Banks Speeds Loans By Automating Systems

First National improves efficiency by replacing legacy systems and eliminating manual data entry
For a bank that has seen its assets jump 36% since 2002, entering loan information manually is far from efficient. To simplify the loan-origination process, First National Bank and Trust, a financial services company with $592 million in assets, decided to replace its legacy lending system.

"From an efficiency standpoint, entering every loan manually was cumbersome and time-consuming," says Mike Cuccinelli, First National's operations manager. Manual inputting also increased the risk of inconsistencies and duplicate records.

The bank began looking for a new system in late 2003, researching offerings from about 16 vendors. In the process, the concept of "dynamic documents" came up, Cuccinelli says.

As someone inputs a loan into a system with dynamic document capability, the system is intelligent enough to adapt the loan documents based on factors such as the type of loan, collateral, borrowers, and guarantors, Cuccinelli says. Finding an application that possessed these capabilities became key.

Based in part on the vendor's dynamic document capabilities, the bank selected Fiserv's easyLender suite of loan-origination software. The bank liked the list of available documents and the way easyLender interfaced with its core processing systems from Information Technology, a unit of Fiserv. "There are a lot of automatic interfaces between easyLender and our [Information Technology] core systems," Cuccinelli says. "We get a lot of automatic loading from one to the other, which saves us a lot of time."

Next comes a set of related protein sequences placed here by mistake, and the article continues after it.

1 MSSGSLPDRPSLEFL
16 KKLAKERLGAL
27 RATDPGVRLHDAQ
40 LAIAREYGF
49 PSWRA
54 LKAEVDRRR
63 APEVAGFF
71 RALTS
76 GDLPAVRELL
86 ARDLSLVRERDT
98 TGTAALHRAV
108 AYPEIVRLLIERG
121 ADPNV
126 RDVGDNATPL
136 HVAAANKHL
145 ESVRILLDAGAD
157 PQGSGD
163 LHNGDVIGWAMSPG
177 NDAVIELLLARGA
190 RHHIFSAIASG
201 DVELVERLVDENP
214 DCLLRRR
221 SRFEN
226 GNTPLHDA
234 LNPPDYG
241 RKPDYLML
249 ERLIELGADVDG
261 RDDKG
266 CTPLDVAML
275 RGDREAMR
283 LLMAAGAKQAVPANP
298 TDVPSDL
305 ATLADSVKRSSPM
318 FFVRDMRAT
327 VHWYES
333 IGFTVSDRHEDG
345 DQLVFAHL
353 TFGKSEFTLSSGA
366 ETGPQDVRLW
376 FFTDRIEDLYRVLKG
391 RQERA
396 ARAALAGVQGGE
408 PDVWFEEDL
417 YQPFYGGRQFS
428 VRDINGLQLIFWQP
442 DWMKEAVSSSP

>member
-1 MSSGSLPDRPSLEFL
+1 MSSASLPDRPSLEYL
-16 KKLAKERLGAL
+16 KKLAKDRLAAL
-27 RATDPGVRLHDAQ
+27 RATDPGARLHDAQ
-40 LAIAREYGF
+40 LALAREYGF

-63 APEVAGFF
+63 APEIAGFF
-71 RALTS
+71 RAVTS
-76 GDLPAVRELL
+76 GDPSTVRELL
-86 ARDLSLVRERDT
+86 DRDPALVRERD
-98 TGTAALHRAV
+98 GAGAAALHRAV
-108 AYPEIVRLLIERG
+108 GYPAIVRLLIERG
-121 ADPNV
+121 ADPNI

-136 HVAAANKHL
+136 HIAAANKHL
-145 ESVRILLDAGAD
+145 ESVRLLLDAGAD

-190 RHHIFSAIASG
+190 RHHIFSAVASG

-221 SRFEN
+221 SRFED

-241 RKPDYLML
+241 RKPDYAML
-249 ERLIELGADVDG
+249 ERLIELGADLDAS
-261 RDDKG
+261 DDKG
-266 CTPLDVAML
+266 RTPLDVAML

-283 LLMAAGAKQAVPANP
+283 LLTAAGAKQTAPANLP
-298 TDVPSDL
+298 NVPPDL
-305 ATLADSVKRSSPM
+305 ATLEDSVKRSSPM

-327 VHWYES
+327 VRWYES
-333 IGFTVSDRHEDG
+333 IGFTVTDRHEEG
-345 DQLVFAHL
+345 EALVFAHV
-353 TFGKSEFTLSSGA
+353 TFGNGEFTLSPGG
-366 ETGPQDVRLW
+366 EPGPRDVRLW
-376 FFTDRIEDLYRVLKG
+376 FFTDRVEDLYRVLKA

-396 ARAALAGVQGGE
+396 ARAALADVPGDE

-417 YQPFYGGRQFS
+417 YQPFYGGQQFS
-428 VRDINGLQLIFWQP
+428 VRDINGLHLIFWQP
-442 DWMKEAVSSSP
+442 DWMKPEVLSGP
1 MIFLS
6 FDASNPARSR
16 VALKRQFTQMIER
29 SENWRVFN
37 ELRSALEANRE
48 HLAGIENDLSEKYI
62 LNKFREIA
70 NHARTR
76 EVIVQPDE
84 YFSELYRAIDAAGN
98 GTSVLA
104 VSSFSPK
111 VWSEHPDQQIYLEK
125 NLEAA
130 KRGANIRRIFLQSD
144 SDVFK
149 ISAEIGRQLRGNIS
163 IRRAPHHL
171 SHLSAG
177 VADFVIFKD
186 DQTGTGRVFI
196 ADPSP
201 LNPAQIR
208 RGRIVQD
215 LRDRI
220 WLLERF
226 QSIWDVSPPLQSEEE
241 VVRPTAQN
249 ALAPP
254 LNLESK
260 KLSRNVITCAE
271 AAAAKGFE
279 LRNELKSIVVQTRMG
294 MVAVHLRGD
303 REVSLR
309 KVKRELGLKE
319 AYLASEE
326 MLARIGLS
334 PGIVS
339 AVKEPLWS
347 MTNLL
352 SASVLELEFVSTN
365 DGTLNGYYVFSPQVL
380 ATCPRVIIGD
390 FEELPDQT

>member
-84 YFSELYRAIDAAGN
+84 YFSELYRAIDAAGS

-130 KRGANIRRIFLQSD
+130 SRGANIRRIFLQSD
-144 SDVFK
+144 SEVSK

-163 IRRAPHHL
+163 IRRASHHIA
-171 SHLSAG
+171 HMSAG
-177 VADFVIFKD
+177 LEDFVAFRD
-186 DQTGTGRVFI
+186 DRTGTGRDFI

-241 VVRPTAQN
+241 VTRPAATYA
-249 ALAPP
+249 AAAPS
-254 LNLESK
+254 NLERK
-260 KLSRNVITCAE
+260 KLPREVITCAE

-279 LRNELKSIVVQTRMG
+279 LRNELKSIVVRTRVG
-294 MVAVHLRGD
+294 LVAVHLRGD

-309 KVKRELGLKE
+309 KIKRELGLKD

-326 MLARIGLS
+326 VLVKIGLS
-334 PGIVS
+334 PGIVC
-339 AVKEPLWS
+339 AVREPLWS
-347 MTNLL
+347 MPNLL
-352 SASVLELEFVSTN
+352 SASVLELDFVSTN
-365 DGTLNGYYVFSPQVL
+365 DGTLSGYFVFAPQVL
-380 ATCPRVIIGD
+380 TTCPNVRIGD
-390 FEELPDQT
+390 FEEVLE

Internet Explorer and Firefox's share of browser market
The bank installed the software on two new Compaq servers from Hewlett-Packard running Microsoft Windows Server 2003, and EasyLender went live in First National's mortgage area in January 2005. To prepare, Fiserv provided five days of hands-on, classroom-type training, Cuccinelli says. First National also established an in-house conversion team. "There's a mapping process that takes place," Cuccinelli says. "It is meticulous, but not highly technical. It really isn't that hard, as far as conversions go."

The technology has yielded benefits: First National saves an average of 12 minutes processing each loan. "Our volume has probably increased by 25% to 30% in the past year and a half," he says. "We purchased a couple of branches, and we absorbed that increased volume in loan operations without adding to the staff."

When an existing customer applies for a loan, the information is transferred to easyLender, which populates the appropriate forms with the customer data. "Before, we had to prepare the loans document by document, typing each individually," Cuccinelli says. "Now, all of that is done automatically."

The bank now uses the technology for home equity, commercial, and consumer installment loans and may expand it to other areas. Fiserv plans to create partnerships with title companies, so loan packages can be shared more easily with them, Cuccinelli says. That would more tightly integrate the electronic flow of information, saving First National even more time.